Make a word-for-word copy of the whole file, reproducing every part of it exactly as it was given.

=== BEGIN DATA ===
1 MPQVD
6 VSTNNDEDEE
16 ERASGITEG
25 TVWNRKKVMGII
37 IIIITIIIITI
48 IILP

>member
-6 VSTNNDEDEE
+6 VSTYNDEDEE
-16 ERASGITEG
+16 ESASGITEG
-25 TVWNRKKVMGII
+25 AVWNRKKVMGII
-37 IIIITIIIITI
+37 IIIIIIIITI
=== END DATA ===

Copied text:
1 MPQVD
6 VSTNNDEDEE
16 ERASGITEG
25 TVWNRKKVMGII
37 IIIITIIIITI
48 IILP

>member
-6 VSTNNDEDEE
+6 VSTYNDEDEE
-16 ERASGITEG
+16 ESASGITEG
-25 TVWNRKKVMGII
+25 AVWNRKKVMGII
-37 IIIITIIIITI
+37 IIIIIIIITI